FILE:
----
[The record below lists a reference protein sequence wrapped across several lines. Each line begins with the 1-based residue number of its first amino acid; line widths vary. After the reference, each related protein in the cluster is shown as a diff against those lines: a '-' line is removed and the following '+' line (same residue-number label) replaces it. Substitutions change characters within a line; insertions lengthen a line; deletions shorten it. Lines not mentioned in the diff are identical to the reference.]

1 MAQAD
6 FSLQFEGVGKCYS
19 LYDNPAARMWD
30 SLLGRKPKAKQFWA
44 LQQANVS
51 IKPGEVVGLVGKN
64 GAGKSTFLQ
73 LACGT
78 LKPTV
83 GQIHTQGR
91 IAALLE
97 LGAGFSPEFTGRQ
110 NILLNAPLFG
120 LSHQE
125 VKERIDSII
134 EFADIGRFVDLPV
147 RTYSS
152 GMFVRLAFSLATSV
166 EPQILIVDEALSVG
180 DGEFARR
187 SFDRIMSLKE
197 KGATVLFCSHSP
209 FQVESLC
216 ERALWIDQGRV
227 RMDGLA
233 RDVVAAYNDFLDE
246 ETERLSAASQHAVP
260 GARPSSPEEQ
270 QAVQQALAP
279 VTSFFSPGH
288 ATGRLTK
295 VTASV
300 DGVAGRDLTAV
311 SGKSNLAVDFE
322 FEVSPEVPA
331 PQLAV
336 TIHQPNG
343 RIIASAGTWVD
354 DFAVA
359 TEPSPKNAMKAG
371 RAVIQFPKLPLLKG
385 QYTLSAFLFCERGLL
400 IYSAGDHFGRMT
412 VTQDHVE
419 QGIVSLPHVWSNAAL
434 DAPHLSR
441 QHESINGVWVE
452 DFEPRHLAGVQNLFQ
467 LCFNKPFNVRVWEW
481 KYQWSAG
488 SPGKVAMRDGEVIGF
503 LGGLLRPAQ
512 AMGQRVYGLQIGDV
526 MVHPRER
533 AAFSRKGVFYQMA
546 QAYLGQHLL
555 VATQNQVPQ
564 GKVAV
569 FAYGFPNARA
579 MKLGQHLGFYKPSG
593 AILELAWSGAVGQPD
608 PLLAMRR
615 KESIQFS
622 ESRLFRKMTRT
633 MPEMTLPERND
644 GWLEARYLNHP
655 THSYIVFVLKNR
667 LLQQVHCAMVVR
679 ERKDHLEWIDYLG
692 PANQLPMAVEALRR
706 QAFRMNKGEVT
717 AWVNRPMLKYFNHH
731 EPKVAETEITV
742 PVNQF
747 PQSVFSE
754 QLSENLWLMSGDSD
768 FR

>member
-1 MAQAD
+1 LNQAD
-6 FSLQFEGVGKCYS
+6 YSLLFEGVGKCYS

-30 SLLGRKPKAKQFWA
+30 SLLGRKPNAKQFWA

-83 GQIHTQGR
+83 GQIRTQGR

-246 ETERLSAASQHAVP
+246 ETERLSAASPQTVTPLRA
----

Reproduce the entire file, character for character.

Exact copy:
[The record below lists a reference protein sequence wrapped across several lines. Each line begins with the 1-based residue number of its first amino acid; line widths vary. After the reference, each related protein in the cluster is shown as a diff against those lines: a '-' line is removed and the following '+' line (same residue-number label) replaces it. Substitutions change characters within a line; insertions lengthen a line; deletions shorten it. Lines not mentioned in the diff are identical to the reference.]

1 MAQAD
6 FSLQFEGVGKCYS
19 LYDNPAARMWD
30 SLLGRKPKAKQFWA
44 LQQANVS
51 IKPGEVVGLVGKN
64 GAGKSTFLQ
73 LACGT
78 LKPTV
83 GQIHTQGR
91 IAALLE
97 LGAGFSPEFTGRQ
110 NILLNAPLFG
120 LSHQE
125 VKERIDSII
134 EFADIGRFVDLPV
147 RTYSS
152 GMFVRLAFSLATSV
166 EPQILIVDEALSVG
180 DGEFARR
187 SFDRIMSLKE
197 KGATVLFCSHSP
209 FQVESLC
216 ERALWIDQGRV
227 RMDGLA
233 RDVVAAYNDFLDE
246 ETERLSAASQHAVP
260 GARPSSPEEQ
270 QAVQQALAP
279 VTSFFSPGH
288 ATGRLTK
295 VTASV
300 DGVAGRDLTAV
311 SGKSNLAVDFE
322 FEVSPEVPA
331 PQLAV
336 TIHQPNG
343 RIIASAGTWVD
354 DFAVA
359 TEPSPKNAMKAG
371 RAVIQFPKLPLLKG
385 QYTLSAFLFCERGLL
400 IYSAGDHFGRMT
412 VTQDHVE
419 QGIVSLPHVWSNAAL
434 DAPHLSR
441 QHESINGVWVE
452 DFEPRHLAGVQNLFQ
467 LCFNKPFNVRVWEW
481 KYQWSAG
488 SPGKVAMRDGEVIGF
503 LGGLLRPAQ
512 AMGQRVYGLQIGDV
526 MVHPRER
533 AAFSRKGVFYQMA
546 QAYLGQHLL
555 VATQNQVPQ
564 GKVAV
569 FAYGFPNARA
579 MKLGQHLGFYKPSG
593 AILELAWSGAVGQPD
608 PLLAMRR
615 KESIQFS
622 ESRLFRKMTRT
633 MPEMTLPERND
644 GWLEARYLNHP
655 THSYIVFVLKNR
667 LLQQVHCAMVVR
679 ERKDHLEWIDYLG
692 PANQLPMAVEALRR
706 QAFRMNKGEVT
717 AWVNRPMLKYFNHH
731 EPKVAETEITV
742 PVNQF
747 PQSVFSE
754 QLSENLWLMSGDSD
768 FR

>member
-1 MAQAD
+1 LNQAD
-6 FSLQFEGVGKCYS
+6 YSLLFEGVGKCYS

-30 SLLGRKPKAKQFWA
+30 SLLGRKPNAKQFWA

-83 GQIHTQGR
+83 GQIRTQGR

-246 ETERLSAASQHAVP
+246 ETERLSAASPQTVTPLRA